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It’s not who you are that holds you back, it’s who you think you’re not. ~~ Attributed to Hanoch McCarty

Several posts ago, I wrote about how I’ve dubbed myself the Happiness Advocate. I truly feel it’s my mission to help everyone, including myself, find happiness. We all deserve happiness, in my opinion. It’s our God-given right. He didn’t create us in His image with the intention for us to be miserable all the time, after all.

In my last post, I admitted I’ve been struggling with my own journey. I’ve gotten a lot better when I do the mirror exercise, though, and I am finding it easier not to pick myself apart in terms of what I see from a physical aspect.

But there is another area in my life where the struggle is worse than it’s been in a LONG time…my insecurity with being “good enough” in the things I do. Constantly feeling like I’m “less than” everyone else and feeling like I don’t measure up. I don’t think I’m the only one who struggles with this…am I?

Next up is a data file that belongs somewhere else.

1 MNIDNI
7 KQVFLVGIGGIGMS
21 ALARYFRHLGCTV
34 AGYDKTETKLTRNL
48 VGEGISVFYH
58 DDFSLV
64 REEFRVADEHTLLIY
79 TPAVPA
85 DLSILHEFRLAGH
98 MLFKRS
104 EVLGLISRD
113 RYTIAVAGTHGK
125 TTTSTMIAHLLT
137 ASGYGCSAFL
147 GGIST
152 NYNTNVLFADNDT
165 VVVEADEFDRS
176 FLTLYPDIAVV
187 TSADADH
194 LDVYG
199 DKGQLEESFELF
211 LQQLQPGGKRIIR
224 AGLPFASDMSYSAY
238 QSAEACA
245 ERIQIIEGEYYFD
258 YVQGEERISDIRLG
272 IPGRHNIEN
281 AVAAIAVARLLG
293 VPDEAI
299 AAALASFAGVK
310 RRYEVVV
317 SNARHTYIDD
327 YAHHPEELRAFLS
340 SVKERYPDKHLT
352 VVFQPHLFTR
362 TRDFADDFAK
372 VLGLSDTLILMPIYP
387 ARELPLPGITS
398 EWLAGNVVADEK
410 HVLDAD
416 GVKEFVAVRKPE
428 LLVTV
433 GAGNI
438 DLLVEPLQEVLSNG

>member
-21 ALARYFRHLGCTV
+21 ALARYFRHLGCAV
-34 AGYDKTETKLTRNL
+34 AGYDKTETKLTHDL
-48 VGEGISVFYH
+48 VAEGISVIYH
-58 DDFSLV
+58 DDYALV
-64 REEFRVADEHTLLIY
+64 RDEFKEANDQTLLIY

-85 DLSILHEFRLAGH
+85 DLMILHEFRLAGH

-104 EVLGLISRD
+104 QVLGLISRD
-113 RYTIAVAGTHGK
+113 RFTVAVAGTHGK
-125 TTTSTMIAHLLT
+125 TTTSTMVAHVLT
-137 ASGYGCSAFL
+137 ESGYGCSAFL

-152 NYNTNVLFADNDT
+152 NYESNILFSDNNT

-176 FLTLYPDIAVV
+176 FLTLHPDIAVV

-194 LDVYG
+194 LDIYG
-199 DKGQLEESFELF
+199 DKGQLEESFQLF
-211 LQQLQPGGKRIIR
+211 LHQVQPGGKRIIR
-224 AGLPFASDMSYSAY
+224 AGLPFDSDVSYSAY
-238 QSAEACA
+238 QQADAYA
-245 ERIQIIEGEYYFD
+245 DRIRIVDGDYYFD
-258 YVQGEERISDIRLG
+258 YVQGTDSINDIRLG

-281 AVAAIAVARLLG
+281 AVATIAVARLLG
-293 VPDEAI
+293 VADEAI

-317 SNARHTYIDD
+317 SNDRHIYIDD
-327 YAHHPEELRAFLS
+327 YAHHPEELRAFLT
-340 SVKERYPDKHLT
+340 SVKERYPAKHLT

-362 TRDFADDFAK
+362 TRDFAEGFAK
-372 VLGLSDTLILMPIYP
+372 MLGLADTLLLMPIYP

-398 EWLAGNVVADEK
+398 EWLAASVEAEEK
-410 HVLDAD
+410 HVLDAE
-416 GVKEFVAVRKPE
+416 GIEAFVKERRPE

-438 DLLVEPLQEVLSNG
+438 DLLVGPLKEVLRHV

NotGoodEnough
(My daughter, Morgan, graciously helping me out for this post)

Being noticed for what we do or make is something we all crave. It helps us feel affirmed, to know that we are of value and that we are significant. It’s not wrong to want this, but it can certainly make us feel very vulnerable at times…sometimes to the point of detriment. When we aren’t noticed, then sometimes we resort to comparing ourselves to others.

It’s not uncommon to compare ourselves to others…this is also part of human nature. The unhealthy part about it is when we start to talk ourselves into the notion that the people we are comparing ourselves to are better than us.

    She’s beautiful.
    He’s so amazing with calculations.
    She has a successful career.
    She’s a kick-ass yoga instructor.
    They have more money.
    She gets to stay at home with her kids.
Her house is so pristine…it’s like a museum!